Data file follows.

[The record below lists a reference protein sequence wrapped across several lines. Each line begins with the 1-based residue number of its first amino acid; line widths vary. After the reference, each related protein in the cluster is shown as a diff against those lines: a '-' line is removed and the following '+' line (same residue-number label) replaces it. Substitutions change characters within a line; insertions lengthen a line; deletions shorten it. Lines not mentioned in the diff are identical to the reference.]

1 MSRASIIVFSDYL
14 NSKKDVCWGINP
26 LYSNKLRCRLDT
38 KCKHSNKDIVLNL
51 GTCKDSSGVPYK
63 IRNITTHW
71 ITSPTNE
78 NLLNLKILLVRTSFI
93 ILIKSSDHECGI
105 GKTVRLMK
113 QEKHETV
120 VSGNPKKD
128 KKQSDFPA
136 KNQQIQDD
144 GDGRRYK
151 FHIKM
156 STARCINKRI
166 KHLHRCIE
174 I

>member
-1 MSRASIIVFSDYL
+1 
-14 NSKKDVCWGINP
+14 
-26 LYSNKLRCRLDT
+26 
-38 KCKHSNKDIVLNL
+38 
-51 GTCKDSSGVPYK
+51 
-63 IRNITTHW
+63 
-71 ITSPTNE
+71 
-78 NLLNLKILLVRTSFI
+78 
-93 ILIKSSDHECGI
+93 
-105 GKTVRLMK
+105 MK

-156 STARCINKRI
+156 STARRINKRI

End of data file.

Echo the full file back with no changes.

[The record below lists a reference protein sequence wrapped across several lines. Each line begins with the 1-based residue number of its first amino acid; line widths vary. After the reference, each related protein in the cluster is shown as a diff against those lines: a '-' line is removed and the following '+' line (same residue-number label) replaces it. Substitutions change characters within a line; insertions lengthen a line; deletions shorten it. Lines not mentioned in the diff are identical to the reference.]

1 MSRASIIVFSDYL
14 NSKKDVCWGINP
26 LYSNKLRCRLDT
38 KCKHSNKDIVLNL
51 GTCKDSSGVPYK
63 IRNITTHW
71 ITSPTNE
78 NLLNLKILLVRTSFI
93 ILIKSSDHECGI
105 GKTVRLMK
113 QEKHETV
120 VSGNPKKD
128 KKQSDFPA
136 KNQQIQDD
144 GDGRRYK
151 FHIKM
156 STARCINKRI
166 KHLHRCIE
174 I

>member
-1 MSRASIIVFSDYL
+1 
-14 NSKKDVCWGINP
+14 
-26 LYSNKLRCRLDT
+26 
-38 KCKHSNKDIVLNL
+38 
-51 GTCKDSSGVPYK
+51 
-63 IRNITTHW
+63 
-71 ITSPTNE
+71 
-78 NLLNLKILLVRTSFI
+78 
-93 ILIKSSDHECGI
+93 
-105 GKTVRLMK
+105 MK

-156 STARCINKRI
+156 STARRINKRI